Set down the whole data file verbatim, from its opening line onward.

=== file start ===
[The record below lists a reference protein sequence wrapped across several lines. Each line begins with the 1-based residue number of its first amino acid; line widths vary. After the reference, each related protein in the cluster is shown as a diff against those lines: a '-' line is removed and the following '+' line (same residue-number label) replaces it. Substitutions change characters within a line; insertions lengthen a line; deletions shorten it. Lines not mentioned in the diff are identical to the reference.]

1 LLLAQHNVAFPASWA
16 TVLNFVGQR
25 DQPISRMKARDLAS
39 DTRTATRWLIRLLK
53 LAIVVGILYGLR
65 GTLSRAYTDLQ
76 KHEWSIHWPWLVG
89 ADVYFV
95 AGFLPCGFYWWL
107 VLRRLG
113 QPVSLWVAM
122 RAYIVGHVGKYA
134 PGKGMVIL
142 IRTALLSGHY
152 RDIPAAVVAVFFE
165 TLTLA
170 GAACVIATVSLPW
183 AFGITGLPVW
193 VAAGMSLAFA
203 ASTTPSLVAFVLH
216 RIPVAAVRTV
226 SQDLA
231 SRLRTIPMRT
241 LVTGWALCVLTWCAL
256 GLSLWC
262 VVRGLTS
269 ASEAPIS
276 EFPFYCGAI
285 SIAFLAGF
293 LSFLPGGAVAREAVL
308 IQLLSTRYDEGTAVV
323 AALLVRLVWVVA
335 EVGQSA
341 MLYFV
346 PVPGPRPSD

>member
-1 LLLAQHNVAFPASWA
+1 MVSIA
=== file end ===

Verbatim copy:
[The record below lists a reference protein sequence wrapped across several lines. Each line begins with the 1-based residue number of its first amino acid; line widths vary. After the reference, each related protein in the cluster is shown as a diff against those lines: a '-' line is removed and the following '+' line (same residue-number label) replaces it. Substitutions change characters within a line; insertions lengthen a line; deletions shorten it. Lines not mentioned in the diff are identical to the reference.]

1 LLLAQHNVAFPASWA
16 TVLNFVGQR
25 DQPISRMKARDLAS
39 DTRTATRWLIRLLK
53 LAIVVGILYGLR
65 GTLSRAYTDLQ
76 KHEWSIHWPWLVG
89 ADVYFV
95 AGFLPCGFYWWL
107 VLRRLG
113 QPVSLWVAM
122 RAYIVGHVGKYA
134 PGKGMVIL
142 IRTALLSGHY
152 RDIPAAVVAVFFE
165 TLTLA
170 GAACVIATVSLPW
183 AFGITGLPVW
193 VAAGMSLAFA
203 ASTTPSLVAFVLH
216 RIPVAAVRTV
226 SQDLA
231 SRLRTIPMRT
241 LVTGWALCVLTWCAL
256 GLSLWC
262 VVRGLTS
269 ASEAPIS
276 EFPFYCGAI
285 SIAFLAGF
293 LSFLPGGAVAREAVL
308 IQLLSTRYDEGTAVV
323 AALLVRLVWVVA
335 EVGQSA
341 MLYFV
346 PVPGPRPSD

>member
-1 LLLAQHNVAFPASWA
+1 MVSIA